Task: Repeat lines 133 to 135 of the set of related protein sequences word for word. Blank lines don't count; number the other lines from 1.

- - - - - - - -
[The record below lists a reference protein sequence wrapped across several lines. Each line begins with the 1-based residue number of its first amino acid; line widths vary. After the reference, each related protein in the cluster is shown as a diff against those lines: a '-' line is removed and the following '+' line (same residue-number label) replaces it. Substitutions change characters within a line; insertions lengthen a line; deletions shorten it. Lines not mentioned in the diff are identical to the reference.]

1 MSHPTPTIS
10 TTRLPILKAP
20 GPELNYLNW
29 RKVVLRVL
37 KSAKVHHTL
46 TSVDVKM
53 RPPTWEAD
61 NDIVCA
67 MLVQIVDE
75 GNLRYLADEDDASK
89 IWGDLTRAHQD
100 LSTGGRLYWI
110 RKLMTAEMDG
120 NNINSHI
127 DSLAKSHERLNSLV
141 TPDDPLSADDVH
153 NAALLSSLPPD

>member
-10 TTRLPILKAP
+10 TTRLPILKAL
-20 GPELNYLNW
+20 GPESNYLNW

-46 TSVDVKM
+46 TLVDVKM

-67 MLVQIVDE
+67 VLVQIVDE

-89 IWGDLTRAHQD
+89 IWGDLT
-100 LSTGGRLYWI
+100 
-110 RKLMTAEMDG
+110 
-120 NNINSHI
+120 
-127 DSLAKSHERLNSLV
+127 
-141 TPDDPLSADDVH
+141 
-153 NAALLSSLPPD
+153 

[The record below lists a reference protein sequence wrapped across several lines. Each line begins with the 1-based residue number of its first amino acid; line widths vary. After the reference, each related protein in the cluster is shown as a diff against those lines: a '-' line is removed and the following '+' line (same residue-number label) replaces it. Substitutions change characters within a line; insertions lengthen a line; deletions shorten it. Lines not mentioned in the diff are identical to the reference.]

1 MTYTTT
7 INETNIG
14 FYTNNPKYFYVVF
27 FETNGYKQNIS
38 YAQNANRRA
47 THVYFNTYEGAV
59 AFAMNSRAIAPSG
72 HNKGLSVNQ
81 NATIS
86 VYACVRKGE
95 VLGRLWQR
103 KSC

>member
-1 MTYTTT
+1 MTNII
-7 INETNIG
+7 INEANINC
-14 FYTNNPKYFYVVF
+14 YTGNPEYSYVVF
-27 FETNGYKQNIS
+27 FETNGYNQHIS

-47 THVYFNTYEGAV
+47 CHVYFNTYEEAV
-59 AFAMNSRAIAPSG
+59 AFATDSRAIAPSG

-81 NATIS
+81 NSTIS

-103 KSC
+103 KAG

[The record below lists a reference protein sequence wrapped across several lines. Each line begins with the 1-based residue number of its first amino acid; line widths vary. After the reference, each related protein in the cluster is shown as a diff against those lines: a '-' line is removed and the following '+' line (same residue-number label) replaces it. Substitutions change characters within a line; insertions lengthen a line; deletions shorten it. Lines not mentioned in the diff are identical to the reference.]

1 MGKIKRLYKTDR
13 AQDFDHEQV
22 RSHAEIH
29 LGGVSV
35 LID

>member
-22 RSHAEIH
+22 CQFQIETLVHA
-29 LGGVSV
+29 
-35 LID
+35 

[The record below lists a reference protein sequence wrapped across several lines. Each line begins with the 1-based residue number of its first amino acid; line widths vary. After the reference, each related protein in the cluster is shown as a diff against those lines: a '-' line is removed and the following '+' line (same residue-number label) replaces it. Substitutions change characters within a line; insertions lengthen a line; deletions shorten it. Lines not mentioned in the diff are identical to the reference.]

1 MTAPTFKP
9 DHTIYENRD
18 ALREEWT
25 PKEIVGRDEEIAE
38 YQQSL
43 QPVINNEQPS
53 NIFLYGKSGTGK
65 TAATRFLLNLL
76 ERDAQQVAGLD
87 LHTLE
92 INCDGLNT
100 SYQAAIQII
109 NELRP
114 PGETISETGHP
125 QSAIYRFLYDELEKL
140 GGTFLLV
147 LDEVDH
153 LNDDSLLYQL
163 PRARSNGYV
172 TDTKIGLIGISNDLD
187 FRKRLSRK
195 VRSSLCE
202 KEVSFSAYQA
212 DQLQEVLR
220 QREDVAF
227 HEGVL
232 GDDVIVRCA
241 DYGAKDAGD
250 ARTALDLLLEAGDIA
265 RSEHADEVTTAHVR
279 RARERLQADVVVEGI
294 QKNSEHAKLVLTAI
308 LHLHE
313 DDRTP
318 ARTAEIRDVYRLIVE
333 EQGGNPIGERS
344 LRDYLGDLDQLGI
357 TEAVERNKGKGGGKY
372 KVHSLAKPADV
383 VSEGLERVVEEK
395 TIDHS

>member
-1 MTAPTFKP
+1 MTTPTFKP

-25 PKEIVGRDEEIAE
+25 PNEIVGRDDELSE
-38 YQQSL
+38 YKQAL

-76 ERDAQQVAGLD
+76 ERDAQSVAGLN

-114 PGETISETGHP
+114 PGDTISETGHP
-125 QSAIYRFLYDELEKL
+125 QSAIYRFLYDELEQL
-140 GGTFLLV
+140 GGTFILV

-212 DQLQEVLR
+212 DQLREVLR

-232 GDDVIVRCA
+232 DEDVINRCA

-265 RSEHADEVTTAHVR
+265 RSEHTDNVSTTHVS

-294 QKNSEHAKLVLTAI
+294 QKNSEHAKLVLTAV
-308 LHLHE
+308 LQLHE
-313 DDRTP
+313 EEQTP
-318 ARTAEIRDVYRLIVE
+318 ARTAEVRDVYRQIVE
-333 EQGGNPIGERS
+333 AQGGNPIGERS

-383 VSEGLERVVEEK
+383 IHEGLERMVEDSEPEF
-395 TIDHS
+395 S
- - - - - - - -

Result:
+38 YKQAL

-76 ERDAQQVAGLD
+76 ERDAQSVAGLN